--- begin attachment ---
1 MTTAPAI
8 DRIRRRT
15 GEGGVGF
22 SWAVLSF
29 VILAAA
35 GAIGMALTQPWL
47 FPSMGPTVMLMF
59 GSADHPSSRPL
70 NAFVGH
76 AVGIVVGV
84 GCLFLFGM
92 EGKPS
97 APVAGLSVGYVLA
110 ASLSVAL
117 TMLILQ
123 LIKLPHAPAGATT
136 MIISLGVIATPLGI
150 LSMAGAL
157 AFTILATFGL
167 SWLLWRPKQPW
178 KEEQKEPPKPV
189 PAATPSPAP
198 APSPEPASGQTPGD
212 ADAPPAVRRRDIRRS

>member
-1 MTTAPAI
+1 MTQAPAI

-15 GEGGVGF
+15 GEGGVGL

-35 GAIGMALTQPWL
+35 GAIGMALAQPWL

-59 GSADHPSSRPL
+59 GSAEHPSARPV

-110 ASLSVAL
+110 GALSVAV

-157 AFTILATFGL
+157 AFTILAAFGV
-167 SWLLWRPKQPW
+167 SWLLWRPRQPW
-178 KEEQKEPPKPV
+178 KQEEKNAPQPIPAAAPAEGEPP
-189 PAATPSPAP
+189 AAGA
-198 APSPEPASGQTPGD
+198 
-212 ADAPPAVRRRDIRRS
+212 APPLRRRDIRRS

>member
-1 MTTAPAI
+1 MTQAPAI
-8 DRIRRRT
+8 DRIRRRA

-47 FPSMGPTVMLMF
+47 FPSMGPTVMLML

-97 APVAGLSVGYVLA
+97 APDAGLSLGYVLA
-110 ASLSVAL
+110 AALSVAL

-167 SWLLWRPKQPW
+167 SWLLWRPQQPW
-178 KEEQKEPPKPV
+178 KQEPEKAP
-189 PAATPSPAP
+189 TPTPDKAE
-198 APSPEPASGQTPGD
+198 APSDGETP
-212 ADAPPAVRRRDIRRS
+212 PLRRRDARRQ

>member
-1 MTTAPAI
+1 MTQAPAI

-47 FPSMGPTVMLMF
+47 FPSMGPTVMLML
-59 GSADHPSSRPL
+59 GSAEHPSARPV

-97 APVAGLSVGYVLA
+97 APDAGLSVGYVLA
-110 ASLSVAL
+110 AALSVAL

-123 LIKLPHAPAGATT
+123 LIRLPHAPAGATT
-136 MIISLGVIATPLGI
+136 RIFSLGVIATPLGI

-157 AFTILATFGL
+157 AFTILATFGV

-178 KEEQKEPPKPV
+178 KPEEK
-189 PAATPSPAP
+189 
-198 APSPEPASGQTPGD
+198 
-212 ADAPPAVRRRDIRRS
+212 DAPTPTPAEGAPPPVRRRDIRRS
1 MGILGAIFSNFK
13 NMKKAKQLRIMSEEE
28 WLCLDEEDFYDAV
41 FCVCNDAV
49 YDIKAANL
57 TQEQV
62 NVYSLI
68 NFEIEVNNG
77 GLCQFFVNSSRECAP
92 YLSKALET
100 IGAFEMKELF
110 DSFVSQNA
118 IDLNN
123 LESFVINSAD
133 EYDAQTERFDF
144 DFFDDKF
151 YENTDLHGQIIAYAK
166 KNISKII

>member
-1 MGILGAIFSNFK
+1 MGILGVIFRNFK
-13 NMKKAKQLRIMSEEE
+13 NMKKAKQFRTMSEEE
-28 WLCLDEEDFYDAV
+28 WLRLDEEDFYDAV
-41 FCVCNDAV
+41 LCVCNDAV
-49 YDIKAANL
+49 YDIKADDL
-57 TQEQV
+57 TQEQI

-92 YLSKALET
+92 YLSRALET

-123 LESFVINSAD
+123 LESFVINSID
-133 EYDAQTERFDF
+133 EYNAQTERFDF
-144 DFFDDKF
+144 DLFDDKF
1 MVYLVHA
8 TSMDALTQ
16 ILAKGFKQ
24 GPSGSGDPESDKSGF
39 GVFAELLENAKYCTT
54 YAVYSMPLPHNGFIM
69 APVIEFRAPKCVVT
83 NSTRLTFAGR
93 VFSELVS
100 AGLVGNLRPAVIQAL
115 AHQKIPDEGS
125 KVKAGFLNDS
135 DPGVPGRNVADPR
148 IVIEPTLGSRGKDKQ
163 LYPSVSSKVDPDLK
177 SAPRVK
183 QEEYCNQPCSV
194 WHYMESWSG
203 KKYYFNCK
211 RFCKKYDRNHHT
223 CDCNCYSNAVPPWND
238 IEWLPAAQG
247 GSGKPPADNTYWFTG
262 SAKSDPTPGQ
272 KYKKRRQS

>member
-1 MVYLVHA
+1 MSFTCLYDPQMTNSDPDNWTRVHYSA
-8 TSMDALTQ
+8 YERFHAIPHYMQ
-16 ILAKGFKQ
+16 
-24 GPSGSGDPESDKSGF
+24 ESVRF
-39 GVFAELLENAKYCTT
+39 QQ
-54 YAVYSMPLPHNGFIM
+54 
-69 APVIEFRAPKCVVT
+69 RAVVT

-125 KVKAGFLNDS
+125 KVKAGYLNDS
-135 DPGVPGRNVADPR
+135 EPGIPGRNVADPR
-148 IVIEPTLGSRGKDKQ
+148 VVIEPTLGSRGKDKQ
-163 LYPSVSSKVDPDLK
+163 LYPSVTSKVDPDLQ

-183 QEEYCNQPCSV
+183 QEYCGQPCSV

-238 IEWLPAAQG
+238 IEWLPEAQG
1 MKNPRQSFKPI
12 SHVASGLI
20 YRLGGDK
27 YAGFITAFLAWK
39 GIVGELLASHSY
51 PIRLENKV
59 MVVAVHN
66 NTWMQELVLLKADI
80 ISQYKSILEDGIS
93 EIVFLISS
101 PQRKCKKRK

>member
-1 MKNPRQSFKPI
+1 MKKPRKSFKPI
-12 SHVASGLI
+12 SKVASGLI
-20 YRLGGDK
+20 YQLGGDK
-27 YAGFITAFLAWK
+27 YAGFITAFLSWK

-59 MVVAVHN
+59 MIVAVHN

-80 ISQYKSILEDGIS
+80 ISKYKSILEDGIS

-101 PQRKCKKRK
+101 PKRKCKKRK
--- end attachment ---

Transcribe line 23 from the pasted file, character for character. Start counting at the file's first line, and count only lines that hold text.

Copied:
198 APSPEPASGQTPGD